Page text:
Mohandas K. Gandhi
Gandhi, like Jinnah, was born in western India, in the small Princely State of Porbandar, where his father had served as dewan (minister) before moving on to another small state nearby. Also like Jinnah, Gandhi was educated first in India and then sent in 1887 by his family to study law in London, an experience that anglicized him, too. When Gandhi returned to India in 1890 he wore British-style frock coats and trousers, insisted that his wife and children wear shoes and socks, and wanted his family to eat oatmeal regularly. Unlike Jinnah, however, Gandhi did not succeed as a lawyer, either in Gujarat or Bombay. After several years of trying to establish himself in practice there, he accepted a legal assignment with an Indian Muslim business firm in Natal, South Africa.
From 1893 to 1914 Gandhi lived and worked in South Africa. It was in South Africa that he discovered his avocation as a political organizer and his religious faith as a modern Hindu. The diverse South African community was made up of Hindus, Muslims, Parsis, and Christians who came from regions as different as Gujarat and south India. Gandhi led this multiethnic, multireligious community in a variety of protests against British laws that discriminated against Indians. He developed the nonviolent tactic of satyagraha (literally “truth-firmness” or “soul force”) that he would later use in India. “I had . . . then to choose,” he would later remember, “between allying myself to violence or finding out some other method of meeting the crisis and stopping the rot, and it came to me that we should refuse to obey legislation that was degrading and let them put us in jail if they liked” (Hay 1988, 266). He led nonviolent campaigns in 1907–08 and 1908 11 and a combined strike and cross-country march in 1913–14. It was in South Africa that Gandhi developed the religious and ethical ideas that merged the Western education of his youth with the beliefs and principles of his family’s Hindu religion. By the age of 37, Gandhi had simplified his diet according to strict vegetarian rules, had taken a Hindu vow of celibacy (brahmacharya), and had exchanged his Western dress for a simpler Indian costume, a dhoti (a long cloth wrapped around the lower body), shawl, and turban. In South Africa and later in India Gandhi’s political philosophy would rest equally on the Jaina principle of ahimsa (nonviolence) and on the conviction that the means by which a political goal was achieved was fully as important as its end result. In India Gandhi would undertake fasts to the death on several occasions, a form of personal satyagraha by which he hoped to win over the hearts of his opponents. In 1915, when Gandhi returned to India, he was already famous there. The diversity of the South African Indian community had given him a broader background and experience than that of most nationalist leaders with their more limited regional bases. Nevertheless, Gandhi was not an immediate success in India. His simple dress of dhoti, shawl, and turban made him seem idiosyncratic to Westernized audiences. He spoke too softly and tended to lecture his listeners on the need for Indian self-improvement. His initial speeches to Congress and the Home Rule League were not well received. After his return to India, Gandhi made his base in the city of Ahmedabad, Gujarat, founding there an ashram and traveling by thirdclass railway coach throughout British India. In the first years of his return he organized a satyagraha against indigo planters in Champaran district in the foothills of the Himalayas, campaigned for a reduction of land revenues in Kheda district in Gujarat, and fasted to compel his friends and financial supporters, the industrialist Sarabhai family, to pay their workers higher wages. These campaigns gained Gandhi visibility and sympathy within India. But to the more anglicized nationalists he may still have seemed as incomprehensible as he did to Edwin Montagu (1879–1924), the British secretary of state for India, who met Gandhi on a tour in 1917. He “dresses like a coolie,” Montagu wrote in his diary, “forswears all personal advancement, lives practically on the air, and is a pure visionary” (Wolpert 1989, 295).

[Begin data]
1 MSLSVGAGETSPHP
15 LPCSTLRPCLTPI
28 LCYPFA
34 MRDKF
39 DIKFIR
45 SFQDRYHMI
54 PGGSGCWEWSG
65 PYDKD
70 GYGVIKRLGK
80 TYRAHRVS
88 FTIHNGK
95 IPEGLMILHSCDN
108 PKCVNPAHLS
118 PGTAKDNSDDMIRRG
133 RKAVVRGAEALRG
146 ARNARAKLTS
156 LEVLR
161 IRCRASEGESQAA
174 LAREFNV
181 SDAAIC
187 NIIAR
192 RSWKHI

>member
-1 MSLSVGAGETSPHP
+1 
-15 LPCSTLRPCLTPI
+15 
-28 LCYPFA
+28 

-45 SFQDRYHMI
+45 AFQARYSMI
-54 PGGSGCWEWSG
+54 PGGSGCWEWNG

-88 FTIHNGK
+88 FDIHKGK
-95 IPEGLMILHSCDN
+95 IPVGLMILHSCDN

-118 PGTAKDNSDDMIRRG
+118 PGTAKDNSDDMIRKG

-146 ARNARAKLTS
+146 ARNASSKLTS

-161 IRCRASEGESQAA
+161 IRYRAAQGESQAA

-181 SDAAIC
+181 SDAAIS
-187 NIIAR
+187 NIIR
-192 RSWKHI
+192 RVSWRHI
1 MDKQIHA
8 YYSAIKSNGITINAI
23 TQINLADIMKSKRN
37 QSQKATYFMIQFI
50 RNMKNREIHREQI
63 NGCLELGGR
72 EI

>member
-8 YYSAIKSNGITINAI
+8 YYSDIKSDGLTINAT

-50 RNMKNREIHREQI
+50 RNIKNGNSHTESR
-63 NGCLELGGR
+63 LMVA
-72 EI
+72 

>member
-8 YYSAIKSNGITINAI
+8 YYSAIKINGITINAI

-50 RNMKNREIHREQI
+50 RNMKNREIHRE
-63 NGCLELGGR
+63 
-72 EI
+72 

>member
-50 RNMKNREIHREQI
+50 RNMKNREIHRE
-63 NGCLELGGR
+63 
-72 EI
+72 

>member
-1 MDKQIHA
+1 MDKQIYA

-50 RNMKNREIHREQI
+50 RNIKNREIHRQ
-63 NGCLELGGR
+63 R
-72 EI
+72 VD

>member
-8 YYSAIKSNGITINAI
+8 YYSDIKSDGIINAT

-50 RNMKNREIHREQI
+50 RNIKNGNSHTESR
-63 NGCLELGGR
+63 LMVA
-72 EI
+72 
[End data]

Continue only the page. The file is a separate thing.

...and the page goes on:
The Amritsar Massacre